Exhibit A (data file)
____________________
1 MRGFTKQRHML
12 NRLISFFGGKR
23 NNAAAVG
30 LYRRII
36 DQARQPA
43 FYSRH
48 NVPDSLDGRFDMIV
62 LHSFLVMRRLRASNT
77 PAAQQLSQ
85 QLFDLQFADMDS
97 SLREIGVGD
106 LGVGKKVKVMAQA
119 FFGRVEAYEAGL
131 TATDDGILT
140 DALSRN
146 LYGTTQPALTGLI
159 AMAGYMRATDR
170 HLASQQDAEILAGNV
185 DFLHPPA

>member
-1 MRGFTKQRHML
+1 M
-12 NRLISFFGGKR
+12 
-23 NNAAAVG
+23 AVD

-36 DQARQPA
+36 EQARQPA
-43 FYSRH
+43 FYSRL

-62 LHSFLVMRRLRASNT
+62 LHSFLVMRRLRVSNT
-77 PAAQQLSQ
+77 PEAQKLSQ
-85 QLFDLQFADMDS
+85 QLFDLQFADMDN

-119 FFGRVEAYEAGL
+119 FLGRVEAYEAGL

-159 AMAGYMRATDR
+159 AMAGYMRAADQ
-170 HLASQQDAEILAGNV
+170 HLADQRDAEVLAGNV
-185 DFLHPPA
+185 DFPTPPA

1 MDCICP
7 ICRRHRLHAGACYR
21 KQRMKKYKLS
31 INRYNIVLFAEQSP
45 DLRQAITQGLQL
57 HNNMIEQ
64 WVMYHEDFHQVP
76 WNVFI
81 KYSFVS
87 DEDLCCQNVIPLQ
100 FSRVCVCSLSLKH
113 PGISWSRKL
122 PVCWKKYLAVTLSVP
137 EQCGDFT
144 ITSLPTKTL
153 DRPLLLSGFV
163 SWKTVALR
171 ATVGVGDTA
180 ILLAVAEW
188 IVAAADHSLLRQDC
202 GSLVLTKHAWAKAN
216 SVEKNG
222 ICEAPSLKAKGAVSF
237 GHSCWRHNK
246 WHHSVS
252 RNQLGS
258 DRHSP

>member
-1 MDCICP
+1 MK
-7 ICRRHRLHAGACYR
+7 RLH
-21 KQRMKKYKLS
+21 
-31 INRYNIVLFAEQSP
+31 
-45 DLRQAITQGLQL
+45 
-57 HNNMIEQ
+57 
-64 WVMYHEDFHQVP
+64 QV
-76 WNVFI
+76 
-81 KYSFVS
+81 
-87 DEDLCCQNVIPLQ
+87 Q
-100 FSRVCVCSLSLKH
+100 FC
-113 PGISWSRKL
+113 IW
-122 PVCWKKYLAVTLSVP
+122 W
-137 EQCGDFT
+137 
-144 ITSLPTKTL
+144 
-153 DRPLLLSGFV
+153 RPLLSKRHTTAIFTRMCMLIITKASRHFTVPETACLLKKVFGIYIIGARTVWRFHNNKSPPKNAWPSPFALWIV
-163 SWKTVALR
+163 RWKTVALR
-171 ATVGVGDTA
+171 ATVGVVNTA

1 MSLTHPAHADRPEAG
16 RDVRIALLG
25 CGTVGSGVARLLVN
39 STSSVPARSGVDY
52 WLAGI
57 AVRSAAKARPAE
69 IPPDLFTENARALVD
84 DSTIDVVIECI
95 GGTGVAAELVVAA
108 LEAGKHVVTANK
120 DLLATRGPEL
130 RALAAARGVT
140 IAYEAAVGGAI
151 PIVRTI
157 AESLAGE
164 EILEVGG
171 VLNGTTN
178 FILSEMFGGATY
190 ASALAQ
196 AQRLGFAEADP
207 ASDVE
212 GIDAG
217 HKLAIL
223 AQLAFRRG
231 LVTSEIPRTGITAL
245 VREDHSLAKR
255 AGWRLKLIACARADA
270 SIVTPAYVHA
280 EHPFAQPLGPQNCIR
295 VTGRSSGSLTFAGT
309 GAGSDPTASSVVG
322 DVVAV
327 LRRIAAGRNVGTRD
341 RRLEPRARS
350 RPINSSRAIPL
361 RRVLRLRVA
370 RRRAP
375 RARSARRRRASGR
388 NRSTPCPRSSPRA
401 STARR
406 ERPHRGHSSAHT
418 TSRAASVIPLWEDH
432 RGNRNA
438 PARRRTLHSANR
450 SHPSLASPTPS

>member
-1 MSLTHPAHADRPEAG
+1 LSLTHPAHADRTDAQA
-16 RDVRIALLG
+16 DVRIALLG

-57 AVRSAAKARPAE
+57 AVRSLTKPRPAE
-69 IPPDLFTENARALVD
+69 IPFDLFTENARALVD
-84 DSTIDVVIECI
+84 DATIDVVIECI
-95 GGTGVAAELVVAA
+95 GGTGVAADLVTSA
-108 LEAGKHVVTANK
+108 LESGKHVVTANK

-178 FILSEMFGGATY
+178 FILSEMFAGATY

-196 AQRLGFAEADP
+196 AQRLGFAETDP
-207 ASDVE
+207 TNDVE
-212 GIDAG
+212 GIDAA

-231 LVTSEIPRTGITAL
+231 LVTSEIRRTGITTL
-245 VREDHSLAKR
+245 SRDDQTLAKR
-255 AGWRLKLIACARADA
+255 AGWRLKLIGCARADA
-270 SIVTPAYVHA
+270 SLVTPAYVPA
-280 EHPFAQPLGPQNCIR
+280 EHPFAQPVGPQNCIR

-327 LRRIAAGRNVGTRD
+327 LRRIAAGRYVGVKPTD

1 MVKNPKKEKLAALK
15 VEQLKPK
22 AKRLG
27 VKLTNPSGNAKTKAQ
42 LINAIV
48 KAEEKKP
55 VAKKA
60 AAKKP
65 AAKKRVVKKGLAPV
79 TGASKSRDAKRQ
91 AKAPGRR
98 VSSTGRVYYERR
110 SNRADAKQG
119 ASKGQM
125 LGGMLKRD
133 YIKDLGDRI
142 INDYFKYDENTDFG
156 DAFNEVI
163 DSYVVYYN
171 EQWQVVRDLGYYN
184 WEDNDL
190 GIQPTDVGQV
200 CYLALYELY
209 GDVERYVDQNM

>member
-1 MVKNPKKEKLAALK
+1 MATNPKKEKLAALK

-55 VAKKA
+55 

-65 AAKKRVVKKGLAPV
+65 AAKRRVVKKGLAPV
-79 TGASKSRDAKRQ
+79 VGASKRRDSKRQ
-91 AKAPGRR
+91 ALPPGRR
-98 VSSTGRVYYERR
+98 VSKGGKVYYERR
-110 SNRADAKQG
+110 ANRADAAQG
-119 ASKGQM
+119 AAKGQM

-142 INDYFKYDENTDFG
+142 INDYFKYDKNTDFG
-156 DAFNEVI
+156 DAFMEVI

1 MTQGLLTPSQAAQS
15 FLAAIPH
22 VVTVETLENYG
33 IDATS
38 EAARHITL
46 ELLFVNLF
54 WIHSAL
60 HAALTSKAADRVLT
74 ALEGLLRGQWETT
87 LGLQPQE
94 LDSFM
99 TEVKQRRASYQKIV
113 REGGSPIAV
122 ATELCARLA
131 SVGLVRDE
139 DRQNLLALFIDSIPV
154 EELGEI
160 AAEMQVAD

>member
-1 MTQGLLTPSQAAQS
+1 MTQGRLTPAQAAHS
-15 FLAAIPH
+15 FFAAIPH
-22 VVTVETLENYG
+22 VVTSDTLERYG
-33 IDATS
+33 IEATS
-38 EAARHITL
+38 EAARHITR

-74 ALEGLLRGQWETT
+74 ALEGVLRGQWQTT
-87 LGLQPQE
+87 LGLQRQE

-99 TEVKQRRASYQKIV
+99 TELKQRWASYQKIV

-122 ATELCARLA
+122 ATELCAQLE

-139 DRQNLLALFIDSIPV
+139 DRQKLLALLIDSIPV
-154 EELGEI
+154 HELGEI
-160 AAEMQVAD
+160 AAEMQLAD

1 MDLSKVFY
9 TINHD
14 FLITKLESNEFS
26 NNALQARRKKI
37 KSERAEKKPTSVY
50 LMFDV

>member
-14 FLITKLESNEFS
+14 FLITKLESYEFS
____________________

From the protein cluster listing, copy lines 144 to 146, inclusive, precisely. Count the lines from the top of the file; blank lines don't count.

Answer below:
361 RRVLRLRVA
370 RRRAP
375 RARSARRRRASGR